Tri-unity Ends Historic Run in Quarters

March 16, 2016

By Dean Holzwarth
Special for Second Half

WYOMING – When the month of March rolls around at Wyoming Tri-unity Christian High School, it’s traditionally been a time for the community to rally around the boys basketball team for a lengthy postseason run.

The boys team has been a perennial state powerhouse in Class D for the past 20 years, winning four MHSAA Finals (1996, 2002, 2006, 2011) and earning four runner-up finishes.  

This season, however, the girls basketball program enjoyed similar success with its own jaunt through the Class D tournament. 

The Defenders won their first MHSAA Regional title last week with a 58-46 win over Climax-Scotts, upping their winning streak to 13 games after an 8-4 start. Tri-unity’s historic campaign ended Tuesday night with a disappointing 71-30 loss to unbeaten Pittsford in a MHSAA Class D Quarterfinal.

"Our goal was to do this,” Tri-unity coach Bryan Sinner said. “This is my third year, and our goal coming in was to bring some respect to the girls’ side of the program and that’s what we’re doing. The boys are going on a run, and we’re on a run, and it’s been fantastic for the school, especially for these girls now.”

The Defenders finished with a 21-5 overall record, and the banner season was something they knew was possible at the start of the season.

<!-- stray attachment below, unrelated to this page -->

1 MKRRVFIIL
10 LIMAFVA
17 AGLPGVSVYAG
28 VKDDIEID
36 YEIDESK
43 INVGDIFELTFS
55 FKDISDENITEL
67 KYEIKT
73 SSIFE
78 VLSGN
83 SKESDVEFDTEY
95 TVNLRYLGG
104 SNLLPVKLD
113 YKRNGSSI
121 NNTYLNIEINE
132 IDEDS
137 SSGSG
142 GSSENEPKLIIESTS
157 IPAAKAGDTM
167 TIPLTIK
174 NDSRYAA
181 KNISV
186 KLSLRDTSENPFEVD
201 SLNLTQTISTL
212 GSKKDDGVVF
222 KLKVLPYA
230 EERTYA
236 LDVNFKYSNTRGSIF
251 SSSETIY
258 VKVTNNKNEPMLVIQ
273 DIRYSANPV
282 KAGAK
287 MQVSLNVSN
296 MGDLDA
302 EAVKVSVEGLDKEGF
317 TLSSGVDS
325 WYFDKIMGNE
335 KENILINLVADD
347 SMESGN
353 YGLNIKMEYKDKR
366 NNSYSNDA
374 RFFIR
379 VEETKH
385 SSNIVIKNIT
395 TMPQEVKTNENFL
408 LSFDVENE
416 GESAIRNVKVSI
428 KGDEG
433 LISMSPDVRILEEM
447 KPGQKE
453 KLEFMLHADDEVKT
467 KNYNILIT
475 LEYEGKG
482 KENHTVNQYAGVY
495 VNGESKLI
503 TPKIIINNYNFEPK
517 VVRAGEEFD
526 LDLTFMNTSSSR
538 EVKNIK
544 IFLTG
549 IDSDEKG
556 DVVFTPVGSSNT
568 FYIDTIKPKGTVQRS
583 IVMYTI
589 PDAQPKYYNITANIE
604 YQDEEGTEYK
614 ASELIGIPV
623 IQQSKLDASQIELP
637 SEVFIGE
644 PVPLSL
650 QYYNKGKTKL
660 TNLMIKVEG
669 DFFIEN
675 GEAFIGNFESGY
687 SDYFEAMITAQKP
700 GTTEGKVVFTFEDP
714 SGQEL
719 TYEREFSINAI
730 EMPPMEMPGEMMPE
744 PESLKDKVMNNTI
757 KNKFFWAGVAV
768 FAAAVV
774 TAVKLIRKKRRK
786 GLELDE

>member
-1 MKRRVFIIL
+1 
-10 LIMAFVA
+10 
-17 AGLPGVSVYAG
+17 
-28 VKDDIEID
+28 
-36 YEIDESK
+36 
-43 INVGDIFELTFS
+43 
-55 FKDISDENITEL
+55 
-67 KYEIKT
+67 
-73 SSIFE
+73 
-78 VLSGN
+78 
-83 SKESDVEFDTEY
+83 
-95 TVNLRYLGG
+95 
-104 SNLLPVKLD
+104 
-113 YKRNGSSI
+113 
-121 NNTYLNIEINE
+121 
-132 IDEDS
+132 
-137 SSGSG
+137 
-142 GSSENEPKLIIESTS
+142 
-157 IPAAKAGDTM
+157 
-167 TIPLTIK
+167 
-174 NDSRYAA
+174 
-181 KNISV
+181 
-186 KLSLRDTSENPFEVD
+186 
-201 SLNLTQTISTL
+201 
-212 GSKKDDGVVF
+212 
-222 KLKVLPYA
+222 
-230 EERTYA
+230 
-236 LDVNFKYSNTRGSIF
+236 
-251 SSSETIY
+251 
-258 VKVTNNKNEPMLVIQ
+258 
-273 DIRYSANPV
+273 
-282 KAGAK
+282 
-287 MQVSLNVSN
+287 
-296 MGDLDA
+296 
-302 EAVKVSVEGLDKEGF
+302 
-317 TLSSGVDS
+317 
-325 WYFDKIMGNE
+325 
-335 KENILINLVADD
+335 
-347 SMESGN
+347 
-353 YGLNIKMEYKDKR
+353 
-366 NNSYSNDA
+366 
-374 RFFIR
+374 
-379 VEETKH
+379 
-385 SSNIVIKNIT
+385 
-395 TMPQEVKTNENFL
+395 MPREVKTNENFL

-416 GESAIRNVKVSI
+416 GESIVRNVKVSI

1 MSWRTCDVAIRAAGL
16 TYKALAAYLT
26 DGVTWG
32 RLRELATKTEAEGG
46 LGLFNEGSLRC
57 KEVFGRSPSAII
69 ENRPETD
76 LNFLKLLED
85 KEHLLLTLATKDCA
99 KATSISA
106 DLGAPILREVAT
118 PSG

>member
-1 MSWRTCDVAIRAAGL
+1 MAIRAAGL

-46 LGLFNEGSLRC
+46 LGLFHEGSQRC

“I knew we could go far as long as we worked together,” said senior guard Sarah Buffum, a four-year varsity player who averaged a team-high 17.5 points per game.

“We had the talent, but we just had to come together as a team. We knew we could do it, and winning Regionals was so special, especially since it was the first time in school history. It meant a lot.”

Tri-unity’s other senior, center Marissa Stevenson, said it was thrilling to become the first team to reach the Quarterfinals.

“It was exciting to be noticed and make history for our school,” she said. “I think we were all in a lot of shock when we won, but throughout the season we learned our team chemistry, and our defense really picked up in this tournament. I had so much confidence in our team.”

Said Sinner: “They felt pretty special after that win, and they worked extremely hard for it. It’s a true blessing that we were able to do that, and the support from our fans and community has been fantastic. It’s gone back and forth between the girls and the boys, and it’s really great for our small school.”

The Defenders received a wealth of encouragement from the boys during their journey.

“The boys were supporting us along the way, and that was exciting to see,” Stevenson said. “It was nice to have their support behind us, and we give them our support, too.”